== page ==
In My Mold
Leah Barna, Antonia Alessia Virginia Beeskow, Bureau AEIOU, Andreas Cretin,
Jonas Höschl, Benni Kakert, Istihar Kalach, Christian Kölbl, Konstitutiv der Möglichkeiten, Jody Korbach, Marie Meyer, Max Sand, Nicolai Saur, Natalia Schwappacher,
Anica Seidel, Marta Vovk, Nicholas Warburg
curated by Julian Volz
In fascist Germany in 1937, two communist resistance fighters discuss realism. While they agree that the merits of the French and Russian realists of the 19th century lie in the fact that with them the slaves, the parched, the impoverished became visible for the first time, they discuss the realisms of the 20th century in a much more controversial way. One resistance fighter is strictly on the party line and praises the achievements of socialist realism. Every worker understands the happy and victorious proletariat depicted there. The second is a bit more anarchistic and allows himself a heretical question: Doesn’t socialist realism, with its kitsch of the ideal world, remind one more of historical and allegorical images than of realistic art? Don’t the heroisations in its imagery just counteract the realistic character of these pictures? What can a realistic art in the age of fascism look like that does not simply paint a wishful image of reality?
“It’s all about realism” was the tenor of a lively debate in the 1930s whose protagonists were a philosopher from Ludwigshafen and a former People’s Commissar of the Hungarian soviet republic. The one had a soft spot for the expressionist avant-gardes, in whose language he himself practised philosophy, while the other cultivated his preference for the bourgeois novel of the 19th century. Only in this novel was the objective truth of bourgeois society presented, in this novel the capitalist totality was revealed. The avant-gardes, on the other hand, had declared a subjectivist war on reality, according to the former People’s Commissar. The other retorts: In view of the rampant capitalist crisis processes, one could no longer speak of an objectively-closed reality at all: “The expressionists were ‘pioneers’ of decay: would it have been better if they had wanted to be doctors at the bedside of capitalism? If they had patched up the surface coherence instead of tearing it open further and further?”
In the midst of thriving post-war welfare and warfare capitalism, some realist-oriented artists in the capitalist metropolises started a Taylorist organised production of artworks. They called their studios factories and organised happenings in furniture stores. The goods depicted in their paintings belong to the heart of the unrealism of real society. In one detail, the works of West German realism from the era of High Fordism differed from those of US realism. While the Yankee works revolve around products of mass consumption and mass culture, in the West Germans there is at least an inkling that the culture of post-Nazi Germany is not absorbed in them. So they also have other motifs, such as an alienated stag in the undergrowth or the Neuschwanstein Castle commissioned by King Ludwig II. Other materials, such as felt, are also used. There could not have been a more suitable exhibition venue for Capitalist Realism in West Germany than the Berges furniture store in Düsseldorf with its stuffy interiors. But at the latest with the crisis processes of 1973 and the implementation of neoliberalism, this idyll was over. To the extent that the commodity lost its use value, it was no longer suitable for its auratisation. Thus, this realism lost its historical raison d’être.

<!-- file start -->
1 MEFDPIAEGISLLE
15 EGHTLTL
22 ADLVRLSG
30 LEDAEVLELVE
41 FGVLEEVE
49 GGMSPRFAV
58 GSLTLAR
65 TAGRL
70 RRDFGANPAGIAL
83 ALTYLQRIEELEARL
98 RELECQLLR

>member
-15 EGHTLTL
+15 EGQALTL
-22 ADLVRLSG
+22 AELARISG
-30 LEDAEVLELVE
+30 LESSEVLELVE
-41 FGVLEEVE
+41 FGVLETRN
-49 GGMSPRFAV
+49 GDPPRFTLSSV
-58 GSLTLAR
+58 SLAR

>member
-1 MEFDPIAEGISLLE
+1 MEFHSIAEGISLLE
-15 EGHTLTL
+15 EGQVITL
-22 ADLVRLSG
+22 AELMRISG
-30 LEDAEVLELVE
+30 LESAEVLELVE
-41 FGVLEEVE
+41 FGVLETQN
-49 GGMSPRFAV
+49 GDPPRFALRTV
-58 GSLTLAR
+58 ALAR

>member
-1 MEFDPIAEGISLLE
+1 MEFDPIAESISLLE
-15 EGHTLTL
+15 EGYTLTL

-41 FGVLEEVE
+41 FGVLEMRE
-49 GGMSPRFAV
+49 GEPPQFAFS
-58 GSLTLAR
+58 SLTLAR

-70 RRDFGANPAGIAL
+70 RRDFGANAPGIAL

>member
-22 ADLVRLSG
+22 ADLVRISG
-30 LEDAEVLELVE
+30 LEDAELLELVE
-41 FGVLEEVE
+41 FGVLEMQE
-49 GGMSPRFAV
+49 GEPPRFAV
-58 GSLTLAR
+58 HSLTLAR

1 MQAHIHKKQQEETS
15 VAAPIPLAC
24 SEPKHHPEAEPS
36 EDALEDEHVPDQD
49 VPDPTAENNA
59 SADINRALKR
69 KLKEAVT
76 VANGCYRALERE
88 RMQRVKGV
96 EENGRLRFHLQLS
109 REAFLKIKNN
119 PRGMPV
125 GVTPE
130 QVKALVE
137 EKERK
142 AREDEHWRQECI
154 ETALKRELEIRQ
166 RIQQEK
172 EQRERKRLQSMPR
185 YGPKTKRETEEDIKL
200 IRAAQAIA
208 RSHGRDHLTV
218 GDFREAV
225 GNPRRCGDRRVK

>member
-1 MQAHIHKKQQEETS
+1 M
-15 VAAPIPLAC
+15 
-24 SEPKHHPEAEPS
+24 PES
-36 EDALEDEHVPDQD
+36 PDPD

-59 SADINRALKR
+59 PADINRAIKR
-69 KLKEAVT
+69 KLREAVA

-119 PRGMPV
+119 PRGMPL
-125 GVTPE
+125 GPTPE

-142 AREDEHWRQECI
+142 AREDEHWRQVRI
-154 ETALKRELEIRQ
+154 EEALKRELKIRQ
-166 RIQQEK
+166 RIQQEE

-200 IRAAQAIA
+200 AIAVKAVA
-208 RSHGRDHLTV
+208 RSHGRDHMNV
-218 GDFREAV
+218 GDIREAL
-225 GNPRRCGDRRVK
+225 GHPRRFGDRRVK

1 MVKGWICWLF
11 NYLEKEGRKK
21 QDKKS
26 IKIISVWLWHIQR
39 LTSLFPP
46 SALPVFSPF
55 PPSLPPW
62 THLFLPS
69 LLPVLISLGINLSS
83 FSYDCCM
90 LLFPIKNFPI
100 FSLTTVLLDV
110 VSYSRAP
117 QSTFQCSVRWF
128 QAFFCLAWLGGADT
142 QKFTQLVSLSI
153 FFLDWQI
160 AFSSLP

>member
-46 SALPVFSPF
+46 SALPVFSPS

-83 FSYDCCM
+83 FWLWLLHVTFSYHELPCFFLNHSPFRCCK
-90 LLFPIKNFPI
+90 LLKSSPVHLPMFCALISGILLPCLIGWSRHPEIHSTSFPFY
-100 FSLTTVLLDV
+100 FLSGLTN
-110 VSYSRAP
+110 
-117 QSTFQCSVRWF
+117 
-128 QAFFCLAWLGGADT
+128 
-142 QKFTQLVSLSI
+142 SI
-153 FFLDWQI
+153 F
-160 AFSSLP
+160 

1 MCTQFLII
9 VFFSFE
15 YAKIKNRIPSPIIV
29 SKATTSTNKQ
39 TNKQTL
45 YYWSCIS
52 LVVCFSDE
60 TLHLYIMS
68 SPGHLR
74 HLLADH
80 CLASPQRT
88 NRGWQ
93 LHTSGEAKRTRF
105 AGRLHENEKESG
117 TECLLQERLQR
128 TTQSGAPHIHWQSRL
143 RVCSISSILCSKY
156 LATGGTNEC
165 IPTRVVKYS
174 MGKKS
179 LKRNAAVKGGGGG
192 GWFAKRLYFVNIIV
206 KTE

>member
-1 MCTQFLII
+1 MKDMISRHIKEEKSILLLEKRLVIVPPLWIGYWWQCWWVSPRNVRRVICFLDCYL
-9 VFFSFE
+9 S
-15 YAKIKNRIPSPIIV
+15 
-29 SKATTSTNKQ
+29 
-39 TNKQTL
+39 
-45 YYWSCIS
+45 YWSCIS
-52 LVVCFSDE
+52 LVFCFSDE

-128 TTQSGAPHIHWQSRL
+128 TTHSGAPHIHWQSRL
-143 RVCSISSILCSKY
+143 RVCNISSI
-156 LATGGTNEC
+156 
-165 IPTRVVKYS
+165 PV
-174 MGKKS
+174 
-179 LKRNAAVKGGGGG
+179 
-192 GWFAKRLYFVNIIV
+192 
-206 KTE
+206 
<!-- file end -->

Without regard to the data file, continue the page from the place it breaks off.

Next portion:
At the beginning of this millennium, a German performance artist set up several containers on a square in the centre of Vienna. Several asylum seekers moved into the containers for a week. In their everyday lives, they were filmed continuously by cameras - similar to reality TV. On top of one of the containers, the artist put up a banner with the words “Foreigners out”. In the morning, speeches by Jörg Haider were played over a loudspeaker and every evening a deportation took place. The audience was allowed to vote on which of the asylum seekers living in the container should be deported that day. The action aroused the passions of the Viennese population. There were tumultuous scenes in front of the container day and night. Anti-fascist activists organised a counter-demonstration and tore down the “Ausländer Raus” sign, while other passers-by were very happy about the deportations. Shortly before, the right-wing FPÖ had been elected to the Austrian government. The cultural policy spokesperson of the FPÖ strongly condemned the action. She said it falsely placed Austria in a right-wing corner.